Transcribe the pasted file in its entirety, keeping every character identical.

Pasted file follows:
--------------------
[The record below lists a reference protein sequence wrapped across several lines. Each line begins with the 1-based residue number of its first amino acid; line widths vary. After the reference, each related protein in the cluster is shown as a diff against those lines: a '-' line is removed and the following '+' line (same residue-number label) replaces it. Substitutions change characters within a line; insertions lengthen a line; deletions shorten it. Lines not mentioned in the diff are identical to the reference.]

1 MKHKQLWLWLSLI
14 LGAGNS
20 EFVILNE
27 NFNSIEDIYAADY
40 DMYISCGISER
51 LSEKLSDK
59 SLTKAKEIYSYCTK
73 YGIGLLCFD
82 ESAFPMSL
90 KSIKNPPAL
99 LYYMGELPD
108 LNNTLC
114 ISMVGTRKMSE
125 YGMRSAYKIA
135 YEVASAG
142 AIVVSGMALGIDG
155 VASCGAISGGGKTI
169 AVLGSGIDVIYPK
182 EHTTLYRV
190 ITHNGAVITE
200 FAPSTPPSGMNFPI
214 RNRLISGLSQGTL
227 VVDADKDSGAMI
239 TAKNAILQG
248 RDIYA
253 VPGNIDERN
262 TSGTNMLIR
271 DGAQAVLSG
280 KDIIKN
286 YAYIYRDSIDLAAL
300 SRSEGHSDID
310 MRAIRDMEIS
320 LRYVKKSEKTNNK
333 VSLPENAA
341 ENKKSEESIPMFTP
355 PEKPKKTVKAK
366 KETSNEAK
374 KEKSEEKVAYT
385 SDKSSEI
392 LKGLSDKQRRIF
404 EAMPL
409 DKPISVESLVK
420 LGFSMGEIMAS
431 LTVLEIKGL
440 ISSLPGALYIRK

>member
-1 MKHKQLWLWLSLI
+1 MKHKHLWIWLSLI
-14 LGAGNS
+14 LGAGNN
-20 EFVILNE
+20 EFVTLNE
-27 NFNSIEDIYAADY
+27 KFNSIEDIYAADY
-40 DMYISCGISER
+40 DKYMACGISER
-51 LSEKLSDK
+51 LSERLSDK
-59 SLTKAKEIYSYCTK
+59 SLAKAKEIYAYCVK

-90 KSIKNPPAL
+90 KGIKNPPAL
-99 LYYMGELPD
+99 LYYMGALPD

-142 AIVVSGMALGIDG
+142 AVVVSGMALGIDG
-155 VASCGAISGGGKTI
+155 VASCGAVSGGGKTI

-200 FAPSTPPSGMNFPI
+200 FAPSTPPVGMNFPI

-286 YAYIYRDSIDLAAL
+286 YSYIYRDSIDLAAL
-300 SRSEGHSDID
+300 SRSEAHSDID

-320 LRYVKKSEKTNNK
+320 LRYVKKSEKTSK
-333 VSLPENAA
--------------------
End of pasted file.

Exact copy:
[The record below lists a reference protein sequence wrapped across several lines. Each line begins with the 1-based residue number of its first amino acid; line widths vary. After the reference, each related protein in the cluster is shown as a diff against those lines: a '-' line is removed and the following '+' line (same residue-number label) replaces it. Substitutions change characters within a line; insertions lengthen a line; deletions shorten it. Lines not mentioned in the diff are identical to the reference.]

1 MKHKQLWLWLSLI
14 LGAGNS
20 EFVILNE
27 NFNSIEDIYAADY
40 DMYISCGISER
51 LSEKLSDK
59 SLTKAKEIYSYCTK
73 YGIGLLCFD
82 ESAFPMSL
90 KSIKNPPAL
99 LYYMGELPD
108 LNNTLC
114 ISMVGTRKMSE
125 YGMRSAYKIA
135 YEVASAG
142 AIVVSGMALGIDG
155 VASCGAISGGGKTI
169 AVLGSGIDVIYPK
182 EHTTLYRV
190 ITHNGAVITE
200 FAPSTPPSGMNFPI
214 RNRLISGLSQGTL
227 VVDADKDSGAMI
239 TAKNAILQG
248 RDIYA
253 VPGNIDERN
262 TSGTNMLIR
271 DGAQAVLSG
280 KDIIKN
286 YAYIYRDSIDLAAL
300 SRSEGHSDID
310 MRAIRDMEIS
320 LRYVKKSEKTNNK
333 VSLPENAA
341 ENKKSEESIPMFTP
355 PEKPKKTVKAK
366 KETSNEAK
374 KEKSEEKVAYT
385 SDKSSEI
392 LKGLSDKQRRIF
404 EAMPL
409 DKPISVESLVK
420 LGFSMGEIMAS
431 LTVLEIKGL
440 ISSLPGALYIRK

>member
-1 MKHKQLWLWLSLI
+1 MKHKHLWIWLSLI
-14 LGAGNS
+14 LGAGNN
-20 EFVILNE
+20 EFVTLNE
-27 NFNSIEDIYAADY
+27 KFNSIEDIYAADY
-40 DMYISCGISER
+40 DKYMACGISER
-51 LSEKLSDK
+51 LSERLSDK
-59 SLTKAKEIYSYCTK
+59 SLAKAKEIYAYCVK

-90 KSIKNPPAL
+90 KGIKNPPAL
-99 LYYMGELPD
+99 LYYMGALPD

-142 AIVVSGMALGIDG
+142 AVVVSGMALGIDG
-155 VASCGAISGGGKTI
+155 VASCGAVSGGGKTI

-200 FAPSTPPSGMNFPI
+200 FAPSTPPVGMNFPI

-286 YAYIYRDSIDLAAL
+286 YSYIYRDSIDLAAL
-300 SRSEGHSDID
+300 SRSEAHSDID

-320 LRYVKKSEKTNNK
+320 LRYVKKSEKTSK
-333 VSLPENAA